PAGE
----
Tuesday, February 26, 2019

The Implications of Trademark Forefeiture in U.S. v. Mongol Nation

By Professors Jennifer E. Rothman and Rebecca Tushnet

This op-ed originally appeared in the Tuesday, Feb. 26, 2019 edition of the Los Angeles and San Francisco Daily Journal 

Last month, District Judge David O. Carter of the Central District of California invited the submission of amicus briefs to address a series of questions arising from litigation in United States v. Mongol Nation, CR13-0106-DOC, an ongoing case brought by the United States against a motorcycle gang, Mongol Nation. The government has sought through criminal forfeiture, pursuant to 18 U.S.C. Section 1963(a)(1) of the Racketeer Influenced and Corrupt Organizations Act to have the court transfer to it the defendant’s trademarks. Judge Carter specifically sought guidance from amici on a series of questions involving intellectual property, constitutional and criminal laws.

A group of law professors led by Rebecca Tushnet of Harvard Law School submitted a brief to the court in support of neither party. The brief addresses the first two questions posed by Judge Carter:

• Whether criminal forfeiture of any and all legal and equitable rights of any kind or nature associated with or appurtenant to a collective membership mark violates the First Amendment to the United States Constitution.

• Whether criminal forfeiture of a collective membership mark is feasible under intellectual property law.

In particular, the brief focuses on the limits of a transfer of the defendant’s marks under trademark and First Amendment law. The brief was signed on to by seven leading intellectual property scholars: Stacy L. Dogan (Boston University), Mark A. Lemley (Stanford), Jessica Litman (Michigan), Mark P. McKenna (Notre Dame), Jennifer E. Rothman (Loyola Law School, Los Angeles), Jessica Silbey (Northeastern University), and Rebecca Tushnet (Harvard Law School).
Here is an edited excerpt from the brief:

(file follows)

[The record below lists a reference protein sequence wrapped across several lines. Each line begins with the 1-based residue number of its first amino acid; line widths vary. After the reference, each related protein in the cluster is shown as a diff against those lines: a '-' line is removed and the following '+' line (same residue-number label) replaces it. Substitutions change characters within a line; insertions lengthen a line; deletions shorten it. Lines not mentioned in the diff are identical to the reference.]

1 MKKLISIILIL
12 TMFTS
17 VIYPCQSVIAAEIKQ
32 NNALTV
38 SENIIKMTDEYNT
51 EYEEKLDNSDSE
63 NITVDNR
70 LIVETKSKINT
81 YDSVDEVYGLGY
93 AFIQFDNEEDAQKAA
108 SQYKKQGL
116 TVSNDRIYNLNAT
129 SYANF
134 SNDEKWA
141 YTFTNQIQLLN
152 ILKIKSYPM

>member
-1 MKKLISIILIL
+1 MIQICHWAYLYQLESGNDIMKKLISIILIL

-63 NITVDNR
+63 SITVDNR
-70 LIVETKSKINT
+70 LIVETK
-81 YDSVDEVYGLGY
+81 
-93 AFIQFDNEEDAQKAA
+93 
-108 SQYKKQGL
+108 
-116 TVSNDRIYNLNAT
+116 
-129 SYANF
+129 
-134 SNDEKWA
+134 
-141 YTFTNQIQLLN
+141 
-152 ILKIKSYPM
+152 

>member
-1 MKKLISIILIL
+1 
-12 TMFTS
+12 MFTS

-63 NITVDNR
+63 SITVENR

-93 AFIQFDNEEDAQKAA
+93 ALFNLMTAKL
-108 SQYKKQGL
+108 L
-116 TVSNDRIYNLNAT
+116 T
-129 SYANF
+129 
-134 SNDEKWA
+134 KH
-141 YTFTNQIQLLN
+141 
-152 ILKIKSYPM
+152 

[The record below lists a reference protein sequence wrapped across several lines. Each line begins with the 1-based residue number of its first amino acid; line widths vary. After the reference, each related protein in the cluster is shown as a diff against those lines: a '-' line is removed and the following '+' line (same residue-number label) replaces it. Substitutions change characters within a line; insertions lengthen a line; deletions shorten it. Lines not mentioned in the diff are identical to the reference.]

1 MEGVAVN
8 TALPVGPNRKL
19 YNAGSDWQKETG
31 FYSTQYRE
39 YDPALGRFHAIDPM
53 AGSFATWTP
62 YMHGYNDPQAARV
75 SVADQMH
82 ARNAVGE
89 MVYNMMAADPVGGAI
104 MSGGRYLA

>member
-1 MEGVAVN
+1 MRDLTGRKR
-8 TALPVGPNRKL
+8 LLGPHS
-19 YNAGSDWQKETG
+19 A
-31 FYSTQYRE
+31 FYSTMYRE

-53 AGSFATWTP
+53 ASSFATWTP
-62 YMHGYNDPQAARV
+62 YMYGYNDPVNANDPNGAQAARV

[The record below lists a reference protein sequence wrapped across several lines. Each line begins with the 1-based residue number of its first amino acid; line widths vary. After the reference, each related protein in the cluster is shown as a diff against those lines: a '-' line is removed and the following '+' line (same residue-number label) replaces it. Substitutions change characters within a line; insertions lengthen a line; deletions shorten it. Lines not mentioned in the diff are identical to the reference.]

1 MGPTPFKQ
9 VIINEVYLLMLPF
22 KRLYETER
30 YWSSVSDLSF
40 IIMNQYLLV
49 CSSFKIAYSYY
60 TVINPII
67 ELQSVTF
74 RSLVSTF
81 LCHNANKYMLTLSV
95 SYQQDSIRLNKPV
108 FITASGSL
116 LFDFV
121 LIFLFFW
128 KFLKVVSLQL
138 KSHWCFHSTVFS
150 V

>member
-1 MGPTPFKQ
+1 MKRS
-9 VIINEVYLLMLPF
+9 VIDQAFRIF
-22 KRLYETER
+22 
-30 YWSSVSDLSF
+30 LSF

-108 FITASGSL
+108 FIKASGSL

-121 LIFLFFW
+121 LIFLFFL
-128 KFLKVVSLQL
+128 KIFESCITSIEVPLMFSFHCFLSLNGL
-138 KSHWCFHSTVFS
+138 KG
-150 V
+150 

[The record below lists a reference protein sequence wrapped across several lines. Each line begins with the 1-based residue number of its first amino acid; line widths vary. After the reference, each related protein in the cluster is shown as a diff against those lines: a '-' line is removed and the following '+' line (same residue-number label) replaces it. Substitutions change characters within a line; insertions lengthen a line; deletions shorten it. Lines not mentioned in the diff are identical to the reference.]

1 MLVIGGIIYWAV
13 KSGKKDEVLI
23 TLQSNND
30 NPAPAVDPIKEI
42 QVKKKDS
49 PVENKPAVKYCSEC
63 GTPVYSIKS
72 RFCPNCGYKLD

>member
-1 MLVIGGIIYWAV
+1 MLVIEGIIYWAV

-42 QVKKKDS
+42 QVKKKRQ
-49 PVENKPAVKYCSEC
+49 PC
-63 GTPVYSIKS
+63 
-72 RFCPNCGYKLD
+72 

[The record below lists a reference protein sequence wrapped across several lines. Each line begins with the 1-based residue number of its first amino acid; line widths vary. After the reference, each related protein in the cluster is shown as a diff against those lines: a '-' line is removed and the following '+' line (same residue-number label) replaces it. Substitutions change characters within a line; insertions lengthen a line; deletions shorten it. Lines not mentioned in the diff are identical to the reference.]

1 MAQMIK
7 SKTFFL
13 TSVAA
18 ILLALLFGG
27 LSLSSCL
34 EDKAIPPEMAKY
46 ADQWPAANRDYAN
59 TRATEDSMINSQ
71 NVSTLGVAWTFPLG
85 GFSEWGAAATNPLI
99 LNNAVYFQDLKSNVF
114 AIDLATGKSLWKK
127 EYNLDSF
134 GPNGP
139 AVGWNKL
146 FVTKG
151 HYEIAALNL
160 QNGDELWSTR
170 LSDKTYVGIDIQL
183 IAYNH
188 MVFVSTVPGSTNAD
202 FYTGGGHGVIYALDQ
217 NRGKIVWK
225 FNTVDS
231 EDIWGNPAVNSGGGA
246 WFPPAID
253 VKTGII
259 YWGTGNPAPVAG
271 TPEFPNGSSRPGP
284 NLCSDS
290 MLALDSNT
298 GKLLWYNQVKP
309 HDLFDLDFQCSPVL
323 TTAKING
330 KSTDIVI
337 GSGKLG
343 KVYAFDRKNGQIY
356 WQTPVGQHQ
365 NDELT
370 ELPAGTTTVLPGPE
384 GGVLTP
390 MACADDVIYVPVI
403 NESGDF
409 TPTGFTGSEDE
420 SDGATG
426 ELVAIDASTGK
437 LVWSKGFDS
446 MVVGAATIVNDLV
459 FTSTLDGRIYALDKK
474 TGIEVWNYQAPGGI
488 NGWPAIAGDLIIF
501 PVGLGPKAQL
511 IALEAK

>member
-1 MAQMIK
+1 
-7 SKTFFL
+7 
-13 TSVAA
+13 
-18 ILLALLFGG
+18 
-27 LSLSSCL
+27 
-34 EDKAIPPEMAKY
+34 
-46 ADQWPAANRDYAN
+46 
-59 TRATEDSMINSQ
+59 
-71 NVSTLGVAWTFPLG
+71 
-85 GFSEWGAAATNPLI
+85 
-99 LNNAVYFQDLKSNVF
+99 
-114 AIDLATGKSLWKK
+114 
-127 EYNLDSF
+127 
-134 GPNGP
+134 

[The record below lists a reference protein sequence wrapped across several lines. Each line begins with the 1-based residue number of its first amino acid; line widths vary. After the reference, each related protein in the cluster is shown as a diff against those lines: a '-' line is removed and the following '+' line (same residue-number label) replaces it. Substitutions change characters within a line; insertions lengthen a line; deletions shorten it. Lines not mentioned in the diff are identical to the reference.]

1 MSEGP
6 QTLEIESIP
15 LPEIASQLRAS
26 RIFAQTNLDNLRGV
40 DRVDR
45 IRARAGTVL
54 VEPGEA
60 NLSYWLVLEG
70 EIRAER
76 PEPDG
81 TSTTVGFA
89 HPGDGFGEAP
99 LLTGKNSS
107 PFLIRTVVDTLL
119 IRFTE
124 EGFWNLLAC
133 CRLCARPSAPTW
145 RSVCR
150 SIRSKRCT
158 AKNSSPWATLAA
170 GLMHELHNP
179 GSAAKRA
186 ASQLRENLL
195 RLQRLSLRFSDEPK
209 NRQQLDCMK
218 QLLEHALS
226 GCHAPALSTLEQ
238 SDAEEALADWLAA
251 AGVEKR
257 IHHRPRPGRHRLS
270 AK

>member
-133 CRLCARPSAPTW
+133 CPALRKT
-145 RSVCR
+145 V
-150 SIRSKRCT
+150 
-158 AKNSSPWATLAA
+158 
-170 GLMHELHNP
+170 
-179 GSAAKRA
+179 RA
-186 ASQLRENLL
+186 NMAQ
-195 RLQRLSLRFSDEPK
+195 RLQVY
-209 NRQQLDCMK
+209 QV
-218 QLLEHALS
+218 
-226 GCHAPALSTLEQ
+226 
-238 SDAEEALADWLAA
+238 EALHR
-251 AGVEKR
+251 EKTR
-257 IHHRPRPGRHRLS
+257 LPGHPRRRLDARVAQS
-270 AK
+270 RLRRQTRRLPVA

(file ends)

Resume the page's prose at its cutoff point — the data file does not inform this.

We write to offer some assistance to the court about what trademark law does — and does not — cover. A trademark is a symbol that consumers use to associate goods or services with their source or sponsorship. It is the combination of the symbol and its goodwill produced by the association with the source or sponsor, not the symbol in the abstract, that constitutes the trademark. Trademark rights arise out of use, not registration. This means that the Mongol Nation may hold more unregistered trademarks than the three identified by the government. At the same time, registration does not guarantee the validity of a mark. Trademarks can cease to exist when they are no longer used to identify particular goods or services.

Whatever trademarks the Mongol Nation owns are capable of being transferred in a forfeiture proceedings. But those marks would only survive such a transfer under specific circumstances. Nor is it clear that any new owner of the marks would be able to assert those rights against others ― including existing Mongol Nation members ― who continue to use the term Mongol or the existing logos to describe the current Mongols.

A trademark and its associated goodwill comprise an intangible asset, subject to forfeiture. There is no barrier to the criminal forfeiture of trademarks as assets as long as the marks are not targeted on expressive grounds. By analogy, trademarks have been involuntarily transferred in bankruptcy proceedings. However, in such instances, the trademark has been transferred along with the goodwill of the underlying business. Thus, the answers to the court’s first two questions are “no” and “yes, but with specific consequences” respectively: forfeiture of a trademark is “feasible” to the extent that its purpose is simply to divest defendants of accrued trademark rights, and, depending what the government plans to do with the seized mark, to prohibit others from using the mark commercially. It is not “feasible,” however, if its purpose is to allow the government to stop the club and its members from calling themselves Mongols and wearing Mongols gear.